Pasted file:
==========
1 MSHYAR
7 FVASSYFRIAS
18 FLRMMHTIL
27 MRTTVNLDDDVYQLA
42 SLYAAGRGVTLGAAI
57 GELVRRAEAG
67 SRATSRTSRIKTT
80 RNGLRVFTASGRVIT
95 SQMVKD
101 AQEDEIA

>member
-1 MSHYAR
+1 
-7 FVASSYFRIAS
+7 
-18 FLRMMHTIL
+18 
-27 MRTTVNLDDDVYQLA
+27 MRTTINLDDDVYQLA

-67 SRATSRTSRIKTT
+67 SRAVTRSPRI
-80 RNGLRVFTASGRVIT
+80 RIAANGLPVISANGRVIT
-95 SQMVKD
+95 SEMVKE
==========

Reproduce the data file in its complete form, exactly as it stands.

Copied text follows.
1 MSHYAR
7 FVASSYFRIAS
18 FLRMMHTIL
27 MRTTVNLDDDVYQLA
42 SLYAAGRGVTLGAAI
57 GELVRRAEAG
67 SRATSRTSRIKTT
80 RNGLRVFTASGRVIT
95 SQMVKD
101 AQEDEIA

>member
-1 MSHYAR
+1 
-7 FVASSYFRIAS
+7 
-18 FLRMMHTIL
+18 
-27 MRTTVNLDDDVYQLA
+27 MRTTINLDDDVYQLA

-67 SRATSRTSRIKTT
+67 SRAVTRSPRI
-80 RNGLRVFTASGRVIT
+80 RIAANGLPVISANGRVIT
-95 SQMVKD
+95 SEMVKE